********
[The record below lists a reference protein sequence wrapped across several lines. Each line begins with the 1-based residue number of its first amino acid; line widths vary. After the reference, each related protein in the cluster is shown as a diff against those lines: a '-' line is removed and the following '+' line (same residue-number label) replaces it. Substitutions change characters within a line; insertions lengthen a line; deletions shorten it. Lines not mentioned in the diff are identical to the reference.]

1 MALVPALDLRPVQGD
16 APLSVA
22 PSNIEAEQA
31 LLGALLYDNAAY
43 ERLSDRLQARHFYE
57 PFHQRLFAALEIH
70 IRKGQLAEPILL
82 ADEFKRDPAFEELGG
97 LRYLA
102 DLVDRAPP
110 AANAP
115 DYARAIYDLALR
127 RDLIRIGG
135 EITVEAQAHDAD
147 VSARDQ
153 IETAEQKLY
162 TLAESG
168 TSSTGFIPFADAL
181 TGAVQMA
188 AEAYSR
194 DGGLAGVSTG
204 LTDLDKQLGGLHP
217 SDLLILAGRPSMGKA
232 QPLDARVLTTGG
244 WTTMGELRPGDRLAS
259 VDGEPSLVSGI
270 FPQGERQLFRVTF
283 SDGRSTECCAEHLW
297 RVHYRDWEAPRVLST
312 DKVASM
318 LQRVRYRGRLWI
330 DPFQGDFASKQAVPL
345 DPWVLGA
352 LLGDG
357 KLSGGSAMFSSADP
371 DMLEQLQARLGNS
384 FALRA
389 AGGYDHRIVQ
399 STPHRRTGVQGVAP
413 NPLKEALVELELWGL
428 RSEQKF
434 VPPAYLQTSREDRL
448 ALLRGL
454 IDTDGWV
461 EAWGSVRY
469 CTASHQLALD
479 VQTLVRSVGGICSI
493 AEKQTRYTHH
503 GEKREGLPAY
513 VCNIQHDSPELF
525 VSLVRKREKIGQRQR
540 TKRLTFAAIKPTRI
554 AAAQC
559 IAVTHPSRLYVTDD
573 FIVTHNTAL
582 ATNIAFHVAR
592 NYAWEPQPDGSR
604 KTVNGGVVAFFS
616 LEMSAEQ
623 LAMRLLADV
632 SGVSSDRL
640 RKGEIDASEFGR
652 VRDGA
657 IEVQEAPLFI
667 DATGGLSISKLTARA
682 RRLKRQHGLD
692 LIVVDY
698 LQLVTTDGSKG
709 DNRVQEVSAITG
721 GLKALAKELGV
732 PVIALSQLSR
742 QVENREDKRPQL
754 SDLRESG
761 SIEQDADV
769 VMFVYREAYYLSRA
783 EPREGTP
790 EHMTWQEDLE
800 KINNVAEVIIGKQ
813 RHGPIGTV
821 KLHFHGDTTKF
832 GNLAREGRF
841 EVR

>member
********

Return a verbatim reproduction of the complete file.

[The record below lists a reference protein sequence wrapped across several lines. Each line begins with the 1-based residue number of its first amino acid; line widths vary. After the reference, each related protein in the cluster is shown as a diff against those lines: a '-' line is removed and the following '+' line (same residue-number label) replaces it. Substitutions change characters within a line; insertions lengthen a line; deletions shorten it. Lines not mentioned in the diff are identical to the reference.]

1 MALVPALDLRPVQGD
16 APLSVA
22 PSNIEAEQA
31 LLGALLYDNAAY
43 ERLSDRLQARHFYE
57 PFHQRLFAALEIH
70 IRKGQLAEPILL
82 ADEFKRDPAFEELGG
97 LRYLA
102 DLVDRAPP
110 AANAP
115 DYARAIYDLALR
127 RDLIRIGG
135 EITVEAQAHDAD
147 VSARDQ
153 IETAEQKLY
162 TLAESG
168 TSSTGFIPFADAL
181 TGAVQMA
188 AEAYSR
194 DGGLAGVSTG
204 LTDLDKQLGGLHP
217 SDLLILAGRPSMGKA
232 QPLDARVLTTGG
244 WTTMGELRPGDRLAS
259 VDGEPSLVSGI
270 FPQGERQLFRVTF
283 SDGRSTECCAEHLW
297 RVHYRDWEAPRVLST
312 DKVASM
318 LQRVRYRGRLWI
330 DPFQGDFASKQAVPL
345 DPWVLGA
352 LLGDG
357 KLSGGSAMFSSADP
371 DMLEQLQARLGNS
384 FALRA
389 AGGYDHRIVQ
399 STPHRRTGVQGVAP
413 NPLKEALVELELWGL
428 RSEQKF
434 VPPAYLQTSREDRL
448 ALLRGL
454 IDTDGWV
461 EAWGSVRY
469 CTASHQLALD
479 VQTLVRSVGGICSI
493 AEKQTRYTHH
503 GEKREGLPAY
513 VCNIQHDSPELF
525 VSLVRKREKIGQRQR
540 TKRLTFAAIKPTRI
554 AAAQC
559 IAVTHPSRLYVTDD
573 FIVTHNTAL
582 ATNIAFHVAR
592 NYAWEPQPDGSR
604 KTVNGGVVAFFS
616 LEMSAEQ
623 LAMRLLADV
632 SGVSSDRL
640 RKGEIDASEFGR
652 VRDGA
657 IEVQEAPLFI
667 DATGGLSISKLTARA
682 RRLKRQHGLD
692 LIVVDY
698 LQLVTTDGSKG
709 DNRVQEVSAITG
721 GLKALAKELGV
732 PVIALSQLSR
742 QVENREDKRPQL
754 SDLRESG
761 SIEQDADV
769 VMFVYREAYYLSRA
783 EPREGTP
790 EHMTWQEDLE
800 KINNVAEVIIGKQ
813 RHGPIGTV
821 KLHFHGDTTKF
832 GNLAREGRF
841 EVR

>member